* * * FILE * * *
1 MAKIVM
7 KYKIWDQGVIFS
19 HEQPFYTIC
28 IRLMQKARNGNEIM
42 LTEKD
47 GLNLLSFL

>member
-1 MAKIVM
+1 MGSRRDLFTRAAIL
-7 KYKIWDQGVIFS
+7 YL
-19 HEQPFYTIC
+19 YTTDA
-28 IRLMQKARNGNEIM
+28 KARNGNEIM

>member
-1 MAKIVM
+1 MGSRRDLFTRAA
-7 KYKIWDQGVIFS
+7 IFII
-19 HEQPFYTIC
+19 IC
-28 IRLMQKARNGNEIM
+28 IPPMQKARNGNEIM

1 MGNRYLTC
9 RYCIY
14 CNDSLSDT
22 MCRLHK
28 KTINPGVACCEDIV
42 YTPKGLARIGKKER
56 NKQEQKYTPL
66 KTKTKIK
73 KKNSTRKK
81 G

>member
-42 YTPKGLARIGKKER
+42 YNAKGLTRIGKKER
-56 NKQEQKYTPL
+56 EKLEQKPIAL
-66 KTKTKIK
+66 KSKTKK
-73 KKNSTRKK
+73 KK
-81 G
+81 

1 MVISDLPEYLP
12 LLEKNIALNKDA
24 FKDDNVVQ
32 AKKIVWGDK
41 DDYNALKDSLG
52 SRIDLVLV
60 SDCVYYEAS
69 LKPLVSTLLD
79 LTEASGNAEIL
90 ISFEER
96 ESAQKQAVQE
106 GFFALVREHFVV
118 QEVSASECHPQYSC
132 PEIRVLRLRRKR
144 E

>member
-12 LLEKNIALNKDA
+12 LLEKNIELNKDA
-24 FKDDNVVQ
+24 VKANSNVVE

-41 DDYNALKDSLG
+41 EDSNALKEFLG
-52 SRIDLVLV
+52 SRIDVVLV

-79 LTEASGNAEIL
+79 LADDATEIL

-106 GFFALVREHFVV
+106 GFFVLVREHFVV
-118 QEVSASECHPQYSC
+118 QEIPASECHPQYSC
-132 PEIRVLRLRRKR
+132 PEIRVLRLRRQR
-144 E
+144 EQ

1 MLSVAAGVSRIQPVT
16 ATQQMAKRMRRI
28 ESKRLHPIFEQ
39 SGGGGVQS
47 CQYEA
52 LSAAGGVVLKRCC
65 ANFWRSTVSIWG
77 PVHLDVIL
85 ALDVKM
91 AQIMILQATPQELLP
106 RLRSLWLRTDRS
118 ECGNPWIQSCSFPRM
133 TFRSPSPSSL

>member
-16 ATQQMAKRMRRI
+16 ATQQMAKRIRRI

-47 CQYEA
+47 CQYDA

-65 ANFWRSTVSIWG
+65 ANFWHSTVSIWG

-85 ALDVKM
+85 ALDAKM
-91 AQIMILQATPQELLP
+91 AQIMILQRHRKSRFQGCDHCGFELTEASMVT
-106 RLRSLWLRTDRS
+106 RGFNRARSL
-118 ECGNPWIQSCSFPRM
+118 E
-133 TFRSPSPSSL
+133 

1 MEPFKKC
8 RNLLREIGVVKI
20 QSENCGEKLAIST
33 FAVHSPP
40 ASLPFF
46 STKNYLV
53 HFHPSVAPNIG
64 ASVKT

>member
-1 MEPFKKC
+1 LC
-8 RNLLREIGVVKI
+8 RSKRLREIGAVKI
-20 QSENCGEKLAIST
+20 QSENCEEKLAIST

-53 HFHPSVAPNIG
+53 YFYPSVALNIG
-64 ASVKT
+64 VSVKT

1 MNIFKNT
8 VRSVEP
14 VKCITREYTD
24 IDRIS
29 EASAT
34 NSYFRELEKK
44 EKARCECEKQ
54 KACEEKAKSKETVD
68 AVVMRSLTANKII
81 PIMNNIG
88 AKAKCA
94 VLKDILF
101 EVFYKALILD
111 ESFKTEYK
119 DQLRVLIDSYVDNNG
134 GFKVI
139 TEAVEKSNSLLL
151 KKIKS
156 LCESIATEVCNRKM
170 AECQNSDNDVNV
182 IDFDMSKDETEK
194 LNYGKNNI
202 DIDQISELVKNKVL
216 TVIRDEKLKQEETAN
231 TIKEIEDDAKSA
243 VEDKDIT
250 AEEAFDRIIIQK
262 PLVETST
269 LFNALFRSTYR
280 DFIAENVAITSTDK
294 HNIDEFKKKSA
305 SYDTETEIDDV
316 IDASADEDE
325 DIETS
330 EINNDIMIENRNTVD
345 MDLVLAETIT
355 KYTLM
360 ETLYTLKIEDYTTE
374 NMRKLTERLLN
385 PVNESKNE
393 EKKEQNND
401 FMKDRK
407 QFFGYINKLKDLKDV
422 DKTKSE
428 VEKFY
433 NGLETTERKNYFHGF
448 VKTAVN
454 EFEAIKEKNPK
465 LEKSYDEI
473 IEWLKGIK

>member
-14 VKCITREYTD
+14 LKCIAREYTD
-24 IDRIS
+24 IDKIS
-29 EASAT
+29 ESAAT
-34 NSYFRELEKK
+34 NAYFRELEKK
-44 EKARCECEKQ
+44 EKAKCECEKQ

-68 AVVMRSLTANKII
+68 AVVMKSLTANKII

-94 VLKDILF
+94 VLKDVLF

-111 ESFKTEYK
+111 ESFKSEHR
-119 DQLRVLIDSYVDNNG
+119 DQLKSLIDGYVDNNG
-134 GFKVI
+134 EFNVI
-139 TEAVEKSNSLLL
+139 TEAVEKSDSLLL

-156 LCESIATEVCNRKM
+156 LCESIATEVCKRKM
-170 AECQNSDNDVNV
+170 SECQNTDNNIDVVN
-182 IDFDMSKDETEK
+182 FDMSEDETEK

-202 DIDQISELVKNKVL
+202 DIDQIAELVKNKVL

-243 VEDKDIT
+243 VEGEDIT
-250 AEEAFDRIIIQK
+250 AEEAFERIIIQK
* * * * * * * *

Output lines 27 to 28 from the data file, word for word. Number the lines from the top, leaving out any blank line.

14 CNDSLSDT
22 MCRLHK